How does gender equality in the labour market decrease household earnings inequality? Despite being prominent in the research literature on economic inequality, there is no consensus about the mechanisms underlying this relationship. In this paper, we assess the impact that full gender equality in the labour market would have on earnings inequality, and then decompose that impact by closing separately the gender gaps in employment, hours, and pay. We do so by applying a novel approach that combines reweighting and counterfactual analyses to LIS and OECD data for 26 OECD countries, across North America, Europe, and Australia. We find that full equality in earnings and employment between women and men would decrease household earnings inequality considerably. The most substantial decreases come from closing the gender employment gap, as opposed to gender gaps in pay and hours worked. A 10% counterfactual decrease in the gender employment gap (relative to the country baseline) is associated with an average 1.2% decrease in household earnings inequality. This points to reducing the gender employment gap as the pathway through which greater gender equality may most strongly mitigate overall earnings inequality, with the significant implication that two key goals for contemporary societies can be pursued simultaneously.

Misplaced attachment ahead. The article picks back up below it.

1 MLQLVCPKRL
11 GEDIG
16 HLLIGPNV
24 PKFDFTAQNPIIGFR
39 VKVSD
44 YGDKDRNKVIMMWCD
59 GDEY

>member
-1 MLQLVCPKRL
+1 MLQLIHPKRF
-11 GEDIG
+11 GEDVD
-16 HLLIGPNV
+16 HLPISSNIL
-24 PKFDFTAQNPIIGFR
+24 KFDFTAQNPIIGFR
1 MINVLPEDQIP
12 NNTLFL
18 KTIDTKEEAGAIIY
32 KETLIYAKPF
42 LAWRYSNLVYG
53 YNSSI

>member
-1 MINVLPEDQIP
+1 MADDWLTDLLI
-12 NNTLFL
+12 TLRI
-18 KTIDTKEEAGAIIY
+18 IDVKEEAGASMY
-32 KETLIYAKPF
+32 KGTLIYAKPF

Azzollini, L., Breen, R. & Nolan, B. (2022). 'From Gender Equality to Household Earnings Equality: the role of Women’s Labour Market Outcomes across OECD Countries'. INET Oxford Working Paper No. 2022-13.
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